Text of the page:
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The Intellectual Struggle for FlorenceHumanists and the Beginnings of the Medici Regime, 1420-1440$
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Arthur Field

Print publication date: 2017

Print ISBN-13: 9780198791089

Published to Oxford Scholarship Online: August 2017

DOI: 10.1093/oso/9780198791089.001.0001

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PRINTED FROM OXFORD SCHOLARSHIP ONLINE (oxford.universitypressscholarship.com). (c) Copyright Oxford University Press, 2021. All Rights Reserved. An individual user may print out a PDF of a single chapter of a monograph in OSO for personal use. date: 16 January 2022

Traditional Culture and the Critique of Radical Humanism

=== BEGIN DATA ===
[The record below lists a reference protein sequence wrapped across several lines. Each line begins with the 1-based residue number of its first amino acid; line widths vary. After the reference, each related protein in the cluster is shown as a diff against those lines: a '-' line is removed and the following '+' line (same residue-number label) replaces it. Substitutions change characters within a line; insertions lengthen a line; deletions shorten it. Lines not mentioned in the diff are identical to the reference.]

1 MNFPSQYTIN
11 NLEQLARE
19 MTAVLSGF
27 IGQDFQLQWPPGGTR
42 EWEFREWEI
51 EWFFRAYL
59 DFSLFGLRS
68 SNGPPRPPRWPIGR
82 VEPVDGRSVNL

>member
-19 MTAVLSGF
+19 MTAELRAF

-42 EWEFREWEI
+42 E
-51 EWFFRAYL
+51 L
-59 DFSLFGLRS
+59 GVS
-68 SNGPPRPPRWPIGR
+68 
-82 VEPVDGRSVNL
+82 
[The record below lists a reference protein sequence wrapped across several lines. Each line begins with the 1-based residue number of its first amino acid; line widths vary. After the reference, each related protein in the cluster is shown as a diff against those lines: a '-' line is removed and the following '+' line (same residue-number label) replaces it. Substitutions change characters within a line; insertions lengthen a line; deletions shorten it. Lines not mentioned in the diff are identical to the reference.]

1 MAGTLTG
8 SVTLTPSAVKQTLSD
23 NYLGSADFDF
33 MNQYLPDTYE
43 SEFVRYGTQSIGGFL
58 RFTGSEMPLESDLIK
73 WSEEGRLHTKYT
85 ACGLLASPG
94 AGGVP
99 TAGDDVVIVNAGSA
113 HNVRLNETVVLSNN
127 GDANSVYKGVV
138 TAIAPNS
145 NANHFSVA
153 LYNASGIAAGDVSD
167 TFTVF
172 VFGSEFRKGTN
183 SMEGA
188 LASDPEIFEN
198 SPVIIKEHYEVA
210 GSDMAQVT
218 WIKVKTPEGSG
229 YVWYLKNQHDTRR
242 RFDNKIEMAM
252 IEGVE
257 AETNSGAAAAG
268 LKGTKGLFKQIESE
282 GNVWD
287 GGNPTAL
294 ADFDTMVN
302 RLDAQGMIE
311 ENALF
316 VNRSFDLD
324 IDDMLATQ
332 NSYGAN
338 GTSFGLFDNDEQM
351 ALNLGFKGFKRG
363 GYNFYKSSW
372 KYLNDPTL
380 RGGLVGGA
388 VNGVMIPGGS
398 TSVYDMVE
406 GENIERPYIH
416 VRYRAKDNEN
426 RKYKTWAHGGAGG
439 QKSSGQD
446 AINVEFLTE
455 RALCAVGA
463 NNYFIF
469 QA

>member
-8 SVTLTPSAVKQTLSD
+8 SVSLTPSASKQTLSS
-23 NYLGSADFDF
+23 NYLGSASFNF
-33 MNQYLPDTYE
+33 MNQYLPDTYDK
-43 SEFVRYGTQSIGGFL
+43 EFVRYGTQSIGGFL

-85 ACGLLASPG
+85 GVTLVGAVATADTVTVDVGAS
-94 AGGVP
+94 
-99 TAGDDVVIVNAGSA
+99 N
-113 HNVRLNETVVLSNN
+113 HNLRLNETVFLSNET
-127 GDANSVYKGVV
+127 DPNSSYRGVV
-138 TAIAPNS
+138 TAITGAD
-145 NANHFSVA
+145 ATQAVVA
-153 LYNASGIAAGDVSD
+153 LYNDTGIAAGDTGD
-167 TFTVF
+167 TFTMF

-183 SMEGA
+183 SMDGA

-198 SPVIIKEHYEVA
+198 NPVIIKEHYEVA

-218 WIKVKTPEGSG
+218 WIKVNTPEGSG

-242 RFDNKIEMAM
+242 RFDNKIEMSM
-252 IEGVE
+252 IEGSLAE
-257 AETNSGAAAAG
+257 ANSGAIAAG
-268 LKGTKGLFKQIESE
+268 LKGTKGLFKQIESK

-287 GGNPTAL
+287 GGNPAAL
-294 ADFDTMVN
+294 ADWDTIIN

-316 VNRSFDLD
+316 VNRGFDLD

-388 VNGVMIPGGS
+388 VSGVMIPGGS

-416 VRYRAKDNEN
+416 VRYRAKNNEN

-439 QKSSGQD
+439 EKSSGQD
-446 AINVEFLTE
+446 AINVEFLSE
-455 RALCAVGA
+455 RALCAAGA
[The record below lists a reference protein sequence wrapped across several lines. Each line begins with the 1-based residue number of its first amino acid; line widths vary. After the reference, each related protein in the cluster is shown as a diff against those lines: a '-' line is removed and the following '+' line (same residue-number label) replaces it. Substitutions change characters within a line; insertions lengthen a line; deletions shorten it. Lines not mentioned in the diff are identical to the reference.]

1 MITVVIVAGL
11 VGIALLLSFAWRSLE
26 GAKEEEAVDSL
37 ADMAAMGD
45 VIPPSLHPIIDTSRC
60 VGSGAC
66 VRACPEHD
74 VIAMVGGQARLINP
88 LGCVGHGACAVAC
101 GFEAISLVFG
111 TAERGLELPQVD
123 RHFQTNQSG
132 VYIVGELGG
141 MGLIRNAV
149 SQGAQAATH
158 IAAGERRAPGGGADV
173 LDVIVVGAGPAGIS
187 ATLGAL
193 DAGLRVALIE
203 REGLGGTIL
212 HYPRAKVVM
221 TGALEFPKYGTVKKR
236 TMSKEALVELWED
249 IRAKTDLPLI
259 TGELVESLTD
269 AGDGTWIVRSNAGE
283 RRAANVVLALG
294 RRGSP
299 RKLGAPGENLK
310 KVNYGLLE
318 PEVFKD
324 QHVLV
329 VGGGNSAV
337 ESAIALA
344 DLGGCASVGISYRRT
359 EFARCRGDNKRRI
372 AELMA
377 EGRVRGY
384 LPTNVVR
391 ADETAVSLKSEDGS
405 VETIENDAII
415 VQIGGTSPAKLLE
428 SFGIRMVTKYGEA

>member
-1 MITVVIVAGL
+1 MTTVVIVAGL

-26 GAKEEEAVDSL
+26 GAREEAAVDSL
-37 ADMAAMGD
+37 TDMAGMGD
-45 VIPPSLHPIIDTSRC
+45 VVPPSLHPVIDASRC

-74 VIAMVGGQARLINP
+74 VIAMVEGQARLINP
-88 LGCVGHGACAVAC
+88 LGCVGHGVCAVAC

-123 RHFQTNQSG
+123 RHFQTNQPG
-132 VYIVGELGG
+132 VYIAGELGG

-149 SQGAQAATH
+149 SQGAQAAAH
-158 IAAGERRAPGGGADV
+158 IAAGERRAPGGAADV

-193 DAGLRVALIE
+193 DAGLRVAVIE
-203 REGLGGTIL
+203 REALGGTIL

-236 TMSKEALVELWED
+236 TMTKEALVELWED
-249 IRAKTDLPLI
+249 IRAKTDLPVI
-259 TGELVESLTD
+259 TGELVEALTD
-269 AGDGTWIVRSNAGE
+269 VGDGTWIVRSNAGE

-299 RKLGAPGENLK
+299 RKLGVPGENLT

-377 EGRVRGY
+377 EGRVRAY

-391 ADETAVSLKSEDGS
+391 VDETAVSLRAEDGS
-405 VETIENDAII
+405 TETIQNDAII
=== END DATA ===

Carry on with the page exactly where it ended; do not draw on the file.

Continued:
Traditional Culture and the Critique of Radical Humanism

Chapter:
(p.75) 3 Traditional Culture and the Critique of Radical Humanism
Source:
The Intellectual Struggle for Florence
Author(s):

Arthur Field

Publisher:
Oxford University Press
DOI:10.1093/oso/9780198791089.003.0003

This is a lengthy analysis of the ideas and forms of discourse of those who endorsed cultural continuity, particularly the continuity of traditions related to the “three crowns” of Florence: Dante, Petrarch, and Boccaccio. in reality, this traditional culture was the basis of the intellectual culture of the oligarchs. Most traditionalists, though not all of them, appreciated romantic and chivalric literature, cultivated the Italian language, and preferred Aristotle to Plato. Traditionalists attacked radical humanists such as Niccolò Niccoli (the humanist closest to Cosimo de’ Medici) as someone at best useless to society and at worst dangerous to it. The chapter introduces a theme that will be developed later in the book, namely that the Latin (or classical) culture—and not the vernacular culture—was the “popular culture” of the period.

Keywords:   humanist, chivalric literature, Dante, Niccolò Niccoli, popular culture, vernacular culture

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